In the EB-5 Immigrant Investor Program, investors have two options for investment: direct investment and regional center investment. While investors can retain more control over their investments through the direct route, engaging in day-to-day management work at the new commercial enterprise (NCE), regional center investment is by far the more popular option. Not only are regional center projects more likely to be located in targeted employment areas (TEAs) and thus qualify for a lower investment amount, but they also offer relaxed job creation requirements, making it easier to qualify for an EB-5 green card.
Despite the popularity of regional centers, the EB-5 Regional Center Program is not permanent in the law. Since 2015, Congress has continually reauthorized the program for periods of one year or less, announced alongside continuing resolutions to fund the program. The program is set to expire on September 30, 2020, but a continuing resolution is in the works and is likely to include a new reauthorization of the program.
Previous reauthorizations have extended the program’s validity without introducing any changes, and it’s expected that the next reauthorization will not bring any changes to the program, either. With the expiration date a mere two weeks away, there isn’t enough time to introduce comprehensive legislation to change the EB-5 program.
EB-5 investors interested in working with regional centers shouldn’t fear this expiration date—in all likelihood, they will be able to proceed with their regional center investment. By far the most popular way to invest in the EB-5 program, the Regional Center Program is not expected to end anytime soon.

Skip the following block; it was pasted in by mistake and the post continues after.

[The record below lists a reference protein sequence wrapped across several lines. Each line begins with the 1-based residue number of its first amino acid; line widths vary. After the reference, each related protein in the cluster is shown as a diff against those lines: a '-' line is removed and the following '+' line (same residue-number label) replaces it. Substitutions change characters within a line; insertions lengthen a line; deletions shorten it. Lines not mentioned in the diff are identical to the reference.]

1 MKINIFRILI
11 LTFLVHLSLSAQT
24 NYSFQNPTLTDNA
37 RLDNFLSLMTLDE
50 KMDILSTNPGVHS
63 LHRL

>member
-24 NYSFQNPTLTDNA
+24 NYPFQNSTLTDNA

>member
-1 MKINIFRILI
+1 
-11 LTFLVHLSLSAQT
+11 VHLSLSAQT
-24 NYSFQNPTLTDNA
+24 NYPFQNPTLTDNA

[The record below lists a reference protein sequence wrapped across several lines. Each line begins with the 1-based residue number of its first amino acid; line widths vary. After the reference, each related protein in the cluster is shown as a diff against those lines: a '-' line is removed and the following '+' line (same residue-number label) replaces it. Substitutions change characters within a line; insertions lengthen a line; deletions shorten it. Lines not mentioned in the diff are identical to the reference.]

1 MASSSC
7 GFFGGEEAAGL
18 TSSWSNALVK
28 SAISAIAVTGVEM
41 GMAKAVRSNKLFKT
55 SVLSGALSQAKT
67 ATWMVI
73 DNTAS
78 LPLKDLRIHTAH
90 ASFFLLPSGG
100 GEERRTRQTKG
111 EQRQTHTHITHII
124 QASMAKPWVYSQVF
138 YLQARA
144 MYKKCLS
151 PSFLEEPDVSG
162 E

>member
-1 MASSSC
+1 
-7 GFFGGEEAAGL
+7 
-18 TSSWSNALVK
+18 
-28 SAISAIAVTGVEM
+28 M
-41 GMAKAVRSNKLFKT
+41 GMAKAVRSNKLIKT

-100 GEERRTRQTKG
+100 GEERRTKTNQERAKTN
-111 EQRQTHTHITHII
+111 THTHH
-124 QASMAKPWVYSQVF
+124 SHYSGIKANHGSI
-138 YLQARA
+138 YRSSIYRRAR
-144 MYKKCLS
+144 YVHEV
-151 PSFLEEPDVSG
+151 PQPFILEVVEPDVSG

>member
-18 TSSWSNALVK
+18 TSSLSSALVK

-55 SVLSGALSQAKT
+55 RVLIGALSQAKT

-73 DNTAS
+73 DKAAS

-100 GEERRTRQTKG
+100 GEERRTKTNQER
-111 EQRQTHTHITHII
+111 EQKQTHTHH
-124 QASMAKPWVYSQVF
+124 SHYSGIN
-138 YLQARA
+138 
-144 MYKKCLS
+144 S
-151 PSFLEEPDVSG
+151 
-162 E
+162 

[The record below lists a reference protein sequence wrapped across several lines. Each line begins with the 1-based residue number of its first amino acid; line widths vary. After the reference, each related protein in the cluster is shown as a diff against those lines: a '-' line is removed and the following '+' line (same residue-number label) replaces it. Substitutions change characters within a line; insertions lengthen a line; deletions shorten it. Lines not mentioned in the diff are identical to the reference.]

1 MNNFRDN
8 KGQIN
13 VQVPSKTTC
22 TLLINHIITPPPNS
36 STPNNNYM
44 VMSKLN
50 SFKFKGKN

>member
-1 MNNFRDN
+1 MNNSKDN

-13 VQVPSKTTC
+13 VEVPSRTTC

Why Invest through a Regional Center?
Even if the Regional Center Program were abolished, the EB-5 program would continue on, albeit with potentially diminished interest from investors. In direct investments, the investor must participate in the daily management of the NCE. This gives the investor more control over their investment but constitutes a major turn-off for investors with little managerial experience or other commitments.
In a regional center investment, investors can generally satisfy the requirement of active participation in the NCE by signing on as a limited partner. While they will be obligated to vote on certain company matters, for the most part, they are uninvolved in the NCE’s operations and even have the freedom to live on the opposite end of the country.
Another important advantage of regional center investment is the relaxed job creation requirements. To receive unconditional permanent resident status in the United States, an EB-5 investor must prove their capital funded the creation of no fewer than 10 full-time jobs for U.S. workers within their two-year conditional permanent residence period. In direct investments, EB-5 investors may only count direct jobs (i.e., those on the payroll of the NCE or directly involved in the construction of the building). In regional center investments, investors may also count indirect jobs (jobs funded by the NCE’s expenses on products and services) and induced jobs (jobs funded by the NCE’s employees spending their wages in the community).
The EB-5 program was a boon to the U.S. economy during the recovery from the Great Recession in 2008. Now, in September 2020, as the nation begins to emerge from the economic damage inflicted by the COVID-19 pandemic, the EB-5 program can once again boost the economy and help create much-needed jobs to help the American people regain their footing.